In the STAR trial, patient-reported symptoms were collected from all participants using a 36-item symptom checklist (Land et al 2006
). Quality of life was measured with the Medical Outcomes Study Short-Form Health Survey (SF-36) (McHorney et al 1992
; Ware and Sherbourne 1992
), the Center for Epidemiologic Studies-Depression (CES-D) (Radloff 1977
), and the Medical Outcomes Study Sexual Activity Questionnaire (Sherbourne 1992
) in a substudy of 1983 participants with a median follow-up of 5.4 years (range, 4.6–6.0 years). Questionnaires were administered before treatment, every 6 months for 60 months and at 72 months. Primary quality of life end points were the SF-36 physical (PCS) and mental (MCS) component summaries.
Among women in the quality of life analysis in STAR, mean PCS, MCS, and CES-D scores worsened modestly throughout the study with no significant difference between the tamoxifen and raloxifene groups. Sexual function was slightly better for participants assigned to tamoxifen. Of the women in the symptom assessment analyses, those in the raloxifene group reported greater mean symptom severity over 60 months of assessments than the women in the tamoxifen group for musculoskeletal problems, dyspareunia, and weight gain. Women in the tamoxifen group reported greater mean symptom severity for gynecological problems, vasomotor symptoms, leg cramps, and bladder control symptoms. No significant differences existed, however, between the tamoxifen and raloxifene groups in patient-reported outcomes for physical health, mental health, and depression, although the tamoxifen group reported better sexual function. Although mean symptom severity was low among these postmenopausal women, those in the tamoxifen group reported more gynecological problems, vasomotor symptoms, leg cramps, and bladder control problems, whereas women in the raloxifene group reported more musculoskeletal problems, dyspareunia, and weight gain.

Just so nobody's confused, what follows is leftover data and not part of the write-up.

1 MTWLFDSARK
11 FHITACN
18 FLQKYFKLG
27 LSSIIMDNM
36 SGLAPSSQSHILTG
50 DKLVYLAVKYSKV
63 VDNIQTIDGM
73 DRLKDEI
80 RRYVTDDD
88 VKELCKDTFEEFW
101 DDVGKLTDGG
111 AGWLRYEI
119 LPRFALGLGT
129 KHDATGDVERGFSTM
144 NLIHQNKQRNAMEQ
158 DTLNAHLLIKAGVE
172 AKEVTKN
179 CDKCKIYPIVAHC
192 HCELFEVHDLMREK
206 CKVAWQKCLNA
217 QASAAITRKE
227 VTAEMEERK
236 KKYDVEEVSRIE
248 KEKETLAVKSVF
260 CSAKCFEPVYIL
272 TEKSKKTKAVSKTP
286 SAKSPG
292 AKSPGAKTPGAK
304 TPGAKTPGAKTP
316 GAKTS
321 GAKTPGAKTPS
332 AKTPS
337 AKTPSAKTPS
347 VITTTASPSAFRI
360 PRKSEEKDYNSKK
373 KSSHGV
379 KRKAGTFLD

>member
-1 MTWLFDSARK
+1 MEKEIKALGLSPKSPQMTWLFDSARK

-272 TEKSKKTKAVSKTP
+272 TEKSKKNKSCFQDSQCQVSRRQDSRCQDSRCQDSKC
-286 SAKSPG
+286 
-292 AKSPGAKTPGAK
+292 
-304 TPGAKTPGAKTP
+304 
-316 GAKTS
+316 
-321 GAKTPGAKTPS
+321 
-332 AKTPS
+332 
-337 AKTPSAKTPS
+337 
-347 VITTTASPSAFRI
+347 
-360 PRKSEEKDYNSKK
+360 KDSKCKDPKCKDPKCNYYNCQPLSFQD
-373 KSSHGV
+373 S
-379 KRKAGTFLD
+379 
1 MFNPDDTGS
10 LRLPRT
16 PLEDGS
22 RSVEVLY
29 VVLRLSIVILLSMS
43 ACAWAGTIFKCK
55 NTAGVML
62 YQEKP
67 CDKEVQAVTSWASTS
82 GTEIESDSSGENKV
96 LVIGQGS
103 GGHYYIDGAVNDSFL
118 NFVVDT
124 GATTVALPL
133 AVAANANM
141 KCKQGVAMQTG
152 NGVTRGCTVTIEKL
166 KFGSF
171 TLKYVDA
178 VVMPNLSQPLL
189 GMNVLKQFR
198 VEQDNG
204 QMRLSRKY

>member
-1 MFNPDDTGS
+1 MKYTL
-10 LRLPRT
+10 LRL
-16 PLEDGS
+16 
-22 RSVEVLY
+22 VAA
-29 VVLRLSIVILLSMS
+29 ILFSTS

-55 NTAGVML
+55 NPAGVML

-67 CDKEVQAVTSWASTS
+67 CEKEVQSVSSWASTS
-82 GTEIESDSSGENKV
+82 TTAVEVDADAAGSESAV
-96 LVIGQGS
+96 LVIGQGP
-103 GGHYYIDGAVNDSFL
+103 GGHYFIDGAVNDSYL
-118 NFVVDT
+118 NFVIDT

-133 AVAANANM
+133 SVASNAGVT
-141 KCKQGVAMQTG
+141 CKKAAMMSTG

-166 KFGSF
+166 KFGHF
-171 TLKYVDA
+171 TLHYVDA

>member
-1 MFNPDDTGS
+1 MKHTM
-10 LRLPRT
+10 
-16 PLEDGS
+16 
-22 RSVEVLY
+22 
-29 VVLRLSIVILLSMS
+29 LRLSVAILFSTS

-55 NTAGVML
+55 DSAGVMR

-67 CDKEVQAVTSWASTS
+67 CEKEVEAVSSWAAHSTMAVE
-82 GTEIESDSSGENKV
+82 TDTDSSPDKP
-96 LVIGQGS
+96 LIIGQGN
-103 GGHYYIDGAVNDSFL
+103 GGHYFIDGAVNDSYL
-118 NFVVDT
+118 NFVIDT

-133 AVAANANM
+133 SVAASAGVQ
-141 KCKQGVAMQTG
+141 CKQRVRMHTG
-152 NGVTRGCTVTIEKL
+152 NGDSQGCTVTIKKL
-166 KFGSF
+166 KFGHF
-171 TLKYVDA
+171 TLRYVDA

There were 36 cases of uterine cancer with tamoxifen and 23 with raloxifene (RR, 0.62; 95% CI, 0.35–1.08). No differences were found for other invasive cancer sites, for ischemic heart disease events, or for stroke.
Thromboembolic events (ie, pulmonary embolism and deep venous thrombosis) occurred less often in the raloxifene group (RR, 0.70; 95% CI, 0.54–0.91). The absolute rate of venous thromboembolism was significantly lower among women assigned to raloxifene (2.6 per 1000) than among those assigned to tamoxifen (3.7 per 1000). The cumulative incidence of serious clotting events at 6 years was 21.0 per 1000 for the raloxifene group and 16.0 per 1000 for raloxifene group. Pulmonary embolism and DVT occurred in 54 vs 35 women (RR = 0.64; 95% CI, 0.41–1.00) and in 87 vs 65 women (RR = 0.74; 95% CI, 0.53–1.03) assigned to tamoxifen and raloxifene, respectively.
There were 53 strokes associated with tamoxifen in the STAR trial and 51 stroke events among the women taking raloxifene. The number of osteoporotic fractures in the groups was similar. There were fewer cataracts (RR, 0.79; 95% CI, 0.68–0.92) and cataract surgeries (RR, 0.82; 95% CI, 0.68–0.99) in the women taking raloxifene. There was no difference in the total number of deaths or in causes of death.